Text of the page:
Psykologisk Institut

Lene Vase

Implications of Placebo and Nocebo Effects for Clinical Practice: Expert Consensus

Publikation: Bidrag til tidsskrift/Konferencebidrag i tidsskrift /Bidrag til avisTidsskriftartikelForskningpeer review

Dokumenter

DOI

  • Andrea W M Evers, Health, Medical and Neuropsychology Unit, Institute of Psychology, Leiden University, Leiden, the Netherlands.
  • ,
  • Luana Colloca, Departments of Pain Translational Symptoms Science and Anaesthesiology, School of Nursing and Medicine, University of Maryland Baltimore, Baltimore, Maryland, USA.
  • ,
  • Charlotte Blease, General Medicine and Primary Care, Beth Israel Deaconess Medical Center, Boston, Massachusetts, USA.
  • ,
  • Marco Annoni, Institute of Biomedical Technologies, National Research Council, Rome, Italy.
  • ,
  • Lauren Y Atlas, Section on Affective Neuroscience and Pain, NIH, Bethesda, Massachusetts, USA.
  • ,
  • Fabrizio Benedetti, Department of Neuroscience, Clinical and Applied Physiology Program, University of Turin Medical School, Turin, Italy.
  • ,
  • Ulrike Bingel, Department of Neurology, University Hospital Essen, Essen, Germany.
  • ,
  • Christian Büchel, Department of Systems Neuroscience, Center for Experimental Medicine, University Medical Center Eppendorf, Hamburg, Germany
  • ,
  • Claudia Carvalho, Department of Clinical and Health Psychology, Instituto Universitário de Ciências Psicológicas, Lisbon, Portugal.
  • ,
  • Ben Colagiuri, 7 School of Psychology, University of New South Wales, Sydney, New South Wales, Australia.
  • ,
  • Alia J Crum, Department of Psychology, Stanford University, Stanford, California, USA.
  • ,
  • Paul Enck, Department of Psychosomatic Medicine and Psychotherapy, University Hospital Tübingen, Tübingen, Germany.
  • ,
  • Jens Gaab, Faculty of Psychology, University of Basel, Basel, Switzerland.
  • ,
  • Andrew L Geers, Department of Psychology, University of Toledo, Toledo, Ohio, USA.
  • ,
  • Jeremy Howick, Nuffield Department of Primary Care Health Sciences, University of Oxford, Oxford, United Kingdom.
  • ,
  • Karin B Jensen, Karolinska Institute, Sverige
  • Irving Kirsch, Beth Israel Deaconess Medical Center, Program in Placebo Studies, Boston, Massachusetts, USA.
  • ,
  • Karin Meissner, Division of Health Promotion, University of Applied Sciences, Coburg, Germany.
  • ,
  • Vitaly Napadow, Athinoula A. Martinos Center for Biomedical Imaging, Department of Radiology, Massachusetts General Hospital, Harvard Medical School, Charlestown, MA, USA.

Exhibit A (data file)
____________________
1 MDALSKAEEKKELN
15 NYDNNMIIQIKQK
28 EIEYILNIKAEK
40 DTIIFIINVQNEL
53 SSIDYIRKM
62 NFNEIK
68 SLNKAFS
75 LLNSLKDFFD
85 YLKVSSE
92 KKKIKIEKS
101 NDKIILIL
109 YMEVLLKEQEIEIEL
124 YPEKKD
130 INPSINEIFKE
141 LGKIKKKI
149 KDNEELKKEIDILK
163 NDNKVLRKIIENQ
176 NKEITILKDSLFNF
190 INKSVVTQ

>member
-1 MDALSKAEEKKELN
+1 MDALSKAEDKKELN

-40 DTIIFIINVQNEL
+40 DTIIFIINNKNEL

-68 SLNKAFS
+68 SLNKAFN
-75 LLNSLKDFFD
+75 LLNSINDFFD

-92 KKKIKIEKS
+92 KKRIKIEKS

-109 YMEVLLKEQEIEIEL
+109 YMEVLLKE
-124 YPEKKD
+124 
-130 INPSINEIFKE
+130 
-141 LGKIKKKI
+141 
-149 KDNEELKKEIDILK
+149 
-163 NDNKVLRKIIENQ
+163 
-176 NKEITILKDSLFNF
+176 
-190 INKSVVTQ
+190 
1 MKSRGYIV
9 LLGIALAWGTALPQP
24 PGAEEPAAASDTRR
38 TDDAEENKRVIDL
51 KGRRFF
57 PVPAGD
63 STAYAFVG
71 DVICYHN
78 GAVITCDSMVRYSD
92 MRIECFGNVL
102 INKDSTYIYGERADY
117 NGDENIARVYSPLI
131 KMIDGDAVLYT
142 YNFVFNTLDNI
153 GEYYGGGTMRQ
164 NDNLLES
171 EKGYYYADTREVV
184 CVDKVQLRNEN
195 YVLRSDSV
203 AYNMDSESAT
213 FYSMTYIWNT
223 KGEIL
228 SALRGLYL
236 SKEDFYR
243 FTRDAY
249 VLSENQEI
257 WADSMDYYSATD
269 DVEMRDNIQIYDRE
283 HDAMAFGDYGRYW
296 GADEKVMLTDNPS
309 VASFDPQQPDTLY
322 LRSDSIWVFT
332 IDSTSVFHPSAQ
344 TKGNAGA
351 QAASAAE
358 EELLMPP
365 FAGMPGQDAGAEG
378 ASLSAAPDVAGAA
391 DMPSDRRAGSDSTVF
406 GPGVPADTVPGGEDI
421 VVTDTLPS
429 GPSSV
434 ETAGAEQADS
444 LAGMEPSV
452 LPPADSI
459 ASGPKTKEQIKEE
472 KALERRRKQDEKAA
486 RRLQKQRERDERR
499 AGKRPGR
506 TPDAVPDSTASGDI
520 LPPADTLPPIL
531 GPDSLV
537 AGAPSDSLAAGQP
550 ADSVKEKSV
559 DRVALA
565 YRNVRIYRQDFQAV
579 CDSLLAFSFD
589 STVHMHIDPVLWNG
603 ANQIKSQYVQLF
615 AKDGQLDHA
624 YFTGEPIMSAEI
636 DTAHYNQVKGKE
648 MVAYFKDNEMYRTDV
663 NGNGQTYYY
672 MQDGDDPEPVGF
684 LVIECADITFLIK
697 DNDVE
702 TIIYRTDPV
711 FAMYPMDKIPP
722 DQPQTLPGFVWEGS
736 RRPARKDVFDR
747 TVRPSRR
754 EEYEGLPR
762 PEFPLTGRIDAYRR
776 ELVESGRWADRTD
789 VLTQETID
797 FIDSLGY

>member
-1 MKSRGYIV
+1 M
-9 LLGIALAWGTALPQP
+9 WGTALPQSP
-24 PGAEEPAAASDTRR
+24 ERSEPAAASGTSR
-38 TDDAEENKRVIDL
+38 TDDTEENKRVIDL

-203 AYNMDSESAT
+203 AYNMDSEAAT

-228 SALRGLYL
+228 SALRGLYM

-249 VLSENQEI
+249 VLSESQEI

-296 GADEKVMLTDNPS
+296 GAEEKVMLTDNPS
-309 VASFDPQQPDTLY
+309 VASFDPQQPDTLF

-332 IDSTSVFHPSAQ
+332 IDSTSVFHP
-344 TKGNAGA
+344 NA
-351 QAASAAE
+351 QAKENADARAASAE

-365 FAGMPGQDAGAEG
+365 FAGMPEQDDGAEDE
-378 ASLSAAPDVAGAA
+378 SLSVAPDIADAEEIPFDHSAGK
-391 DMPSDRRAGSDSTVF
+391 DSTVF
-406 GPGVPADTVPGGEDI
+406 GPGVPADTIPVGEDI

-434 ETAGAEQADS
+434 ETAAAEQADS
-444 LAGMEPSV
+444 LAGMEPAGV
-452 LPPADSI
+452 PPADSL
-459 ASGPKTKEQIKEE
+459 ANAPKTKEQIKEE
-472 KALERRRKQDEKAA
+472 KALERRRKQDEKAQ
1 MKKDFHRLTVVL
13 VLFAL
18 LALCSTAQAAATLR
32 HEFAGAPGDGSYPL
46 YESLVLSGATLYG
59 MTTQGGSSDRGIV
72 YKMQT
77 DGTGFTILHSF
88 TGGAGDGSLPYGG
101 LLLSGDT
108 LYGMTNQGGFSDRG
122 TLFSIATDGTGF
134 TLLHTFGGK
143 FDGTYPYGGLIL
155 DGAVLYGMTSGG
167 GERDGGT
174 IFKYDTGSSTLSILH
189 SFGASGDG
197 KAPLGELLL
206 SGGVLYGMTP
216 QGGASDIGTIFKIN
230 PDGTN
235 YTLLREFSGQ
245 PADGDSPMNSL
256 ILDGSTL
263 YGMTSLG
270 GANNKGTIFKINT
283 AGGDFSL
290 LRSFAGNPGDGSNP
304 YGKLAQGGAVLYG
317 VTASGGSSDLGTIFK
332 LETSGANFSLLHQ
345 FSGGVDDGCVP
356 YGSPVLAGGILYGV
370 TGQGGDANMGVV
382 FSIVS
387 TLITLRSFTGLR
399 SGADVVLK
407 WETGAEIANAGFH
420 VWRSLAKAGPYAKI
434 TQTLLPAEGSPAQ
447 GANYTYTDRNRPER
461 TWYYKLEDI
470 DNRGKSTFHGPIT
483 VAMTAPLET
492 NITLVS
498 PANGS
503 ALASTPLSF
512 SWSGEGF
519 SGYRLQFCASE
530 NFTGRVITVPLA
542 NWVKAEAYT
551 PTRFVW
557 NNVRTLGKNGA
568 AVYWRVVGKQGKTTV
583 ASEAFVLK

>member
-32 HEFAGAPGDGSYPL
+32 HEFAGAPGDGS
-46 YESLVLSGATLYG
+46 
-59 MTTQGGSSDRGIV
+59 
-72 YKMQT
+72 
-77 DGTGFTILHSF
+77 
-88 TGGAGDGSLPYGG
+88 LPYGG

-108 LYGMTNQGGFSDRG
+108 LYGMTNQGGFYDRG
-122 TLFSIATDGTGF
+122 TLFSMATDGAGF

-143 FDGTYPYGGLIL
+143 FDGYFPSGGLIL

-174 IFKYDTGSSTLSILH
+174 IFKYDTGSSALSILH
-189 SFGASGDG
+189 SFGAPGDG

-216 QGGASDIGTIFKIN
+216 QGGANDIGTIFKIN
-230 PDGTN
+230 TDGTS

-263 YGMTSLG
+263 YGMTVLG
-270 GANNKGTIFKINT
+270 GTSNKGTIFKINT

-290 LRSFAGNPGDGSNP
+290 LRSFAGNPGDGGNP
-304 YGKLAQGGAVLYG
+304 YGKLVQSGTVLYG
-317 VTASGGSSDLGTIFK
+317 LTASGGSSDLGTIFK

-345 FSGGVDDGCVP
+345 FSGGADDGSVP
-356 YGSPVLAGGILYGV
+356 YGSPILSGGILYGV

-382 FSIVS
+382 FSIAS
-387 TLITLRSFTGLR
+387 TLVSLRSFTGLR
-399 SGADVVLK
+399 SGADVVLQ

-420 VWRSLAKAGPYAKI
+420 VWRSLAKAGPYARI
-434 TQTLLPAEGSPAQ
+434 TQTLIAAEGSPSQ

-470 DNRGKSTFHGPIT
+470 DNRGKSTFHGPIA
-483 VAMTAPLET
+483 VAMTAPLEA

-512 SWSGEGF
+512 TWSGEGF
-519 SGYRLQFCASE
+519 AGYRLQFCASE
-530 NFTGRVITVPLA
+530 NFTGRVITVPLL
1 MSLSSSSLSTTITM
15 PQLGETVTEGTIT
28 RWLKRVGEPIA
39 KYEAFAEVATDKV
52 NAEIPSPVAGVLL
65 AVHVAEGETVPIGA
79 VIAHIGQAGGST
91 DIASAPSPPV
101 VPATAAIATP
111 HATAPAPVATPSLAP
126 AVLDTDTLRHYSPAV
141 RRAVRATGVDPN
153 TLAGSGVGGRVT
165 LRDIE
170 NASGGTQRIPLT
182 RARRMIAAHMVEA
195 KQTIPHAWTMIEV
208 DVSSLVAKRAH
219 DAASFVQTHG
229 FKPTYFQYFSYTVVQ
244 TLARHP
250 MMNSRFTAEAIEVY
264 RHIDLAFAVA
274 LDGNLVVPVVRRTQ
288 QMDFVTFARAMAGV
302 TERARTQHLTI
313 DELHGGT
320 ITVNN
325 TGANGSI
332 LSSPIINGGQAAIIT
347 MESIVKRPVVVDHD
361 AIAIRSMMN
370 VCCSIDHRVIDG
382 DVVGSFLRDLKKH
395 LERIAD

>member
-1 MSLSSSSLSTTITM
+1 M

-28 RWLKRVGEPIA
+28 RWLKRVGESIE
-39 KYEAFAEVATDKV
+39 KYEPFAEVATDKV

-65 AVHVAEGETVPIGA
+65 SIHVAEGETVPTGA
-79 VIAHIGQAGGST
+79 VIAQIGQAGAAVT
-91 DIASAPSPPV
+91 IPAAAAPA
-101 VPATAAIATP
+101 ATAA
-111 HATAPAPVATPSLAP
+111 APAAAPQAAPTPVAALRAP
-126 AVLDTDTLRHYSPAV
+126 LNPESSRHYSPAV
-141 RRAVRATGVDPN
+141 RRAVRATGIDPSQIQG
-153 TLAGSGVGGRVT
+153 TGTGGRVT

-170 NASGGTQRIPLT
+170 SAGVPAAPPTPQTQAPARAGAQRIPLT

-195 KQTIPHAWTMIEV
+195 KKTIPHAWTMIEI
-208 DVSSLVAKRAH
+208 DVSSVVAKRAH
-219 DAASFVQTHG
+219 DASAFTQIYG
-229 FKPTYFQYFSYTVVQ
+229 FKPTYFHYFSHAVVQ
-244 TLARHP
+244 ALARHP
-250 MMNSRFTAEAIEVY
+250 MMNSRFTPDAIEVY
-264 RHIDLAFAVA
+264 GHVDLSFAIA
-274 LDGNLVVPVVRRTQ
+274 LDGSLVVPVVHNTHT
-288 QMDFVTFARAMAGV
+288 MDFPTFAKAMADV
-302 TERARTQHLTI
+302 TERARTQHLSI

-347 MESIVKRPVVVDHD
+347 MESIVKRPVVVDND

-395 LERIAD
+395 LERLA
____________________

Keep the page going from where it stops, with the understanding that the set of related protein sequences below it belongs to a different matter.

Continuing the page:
• ,
  • Kaya J Peerdeman, Health, Medical and Neuropsychology Unit, Institute of Psychology, Leiden University, Leiden, the Netherlands.
  • ,
  • Amir Raz, Departments of Psychiatry, Neurology and Neurosurgery, McGill University, Montreal, Québec, Canada.
  • ,
  • Winfried Rief, Department of Clinical Psychology and Psychotherapy, Philipps-University Marburg, Marburg, Germany.
  • ,
  • Lene Vase
  • Tor D Wager, Department of Psychology and Neuroscience, University of Colorado, Boulder, Colorado, USA.
  • ,
  • Bruce E Wampold, Modum Bad Psychiatric Center, Vikersund, Norway., University of Wisconsin, Madison
  • ,
  • Katja Weimer, Clinic for Psychosomatic Medicine and Psychotherapy, University Hospital Ulm, Ulm, Germany.
  • ,
  • Katja Wiech, Nuffield Department of Clinical Neurosciences, University of Oxford, Oxford, United Kingdom.
  • ,
  • Ted J Kaptchuk, Beth Israel Deaconess Medical Center, Program in Placebo Studies, Boston, Massachusetts, USA.
  • ,
  • Regine Klinger, Center for Anesthesiology and Intensive Care Medicine, University Medical Center Hamburg-Eppendorf, Hamburg, Germany.
  • ,
  • John M Kelley, Beth Israel Deaconess Medical Center, Program in Placebo Studies, Boston, Massachusetts, USA.
Background: Placebo and nocebo effects occur in clinical or laboratory medical contexts after administration of an inert treatment or as part of active treatments and are due to psychobiological mechanisms such as expectancies of the patient. Placebo and nocebo studies have evolved from predominantly methodological research into a far-reaching interdisciplinary field that is unravelling the neurobiological, behavioural and clinical underpinnings of these phenomena in a broad variety of medical conditions. As a consequence, there is an increasing demand from health professionals to develop expert recommendations about evidence-based and ethical use of placebo and nocebo effects for clinical practice. Methods: A survey and interdisciplinary expert meeting by invitation was organized as part of the 1st Society for Interdisciplinary Placebo Studies (SIPS) conference in 2017. Twenty-nine internationally recognized placebo researchers participated. Results: There was consensus that maximizing placebo effects and minimizing nocebo effects should lead to better treatment outcomes with fewer side effects. Experts particularly agreed on the importance of informing patients about placebo and nocebo effects and training health professionals in patient-clinician communication to maximize placebo and minimize nocebo effects. Conclusions: The current paper forms a first step towards developing evidence-based and ethical recommendations about the implications of placebo and nocebo research for medical practice, based on the current state of evidence and the consensus of experts. Future research might focus on how to implement these recommendations, including how to optimize conditions for educating patients about placebo and nocebo effects and providing training for the implementation in clinical practice.
OriginalsprogEngelsk
TidsskriftPsychotherapy and Psychosomatics
Vol/bind87
Nummer4
Sider (fra-til)204-210
Antal sider7
ISSN0033-3190
DOI
StatusUdgivet - 2018

Se relationer på Aarhus Universitet Citationsformater

Download-statistik

Ingen data tilgængelig

ID: 136134672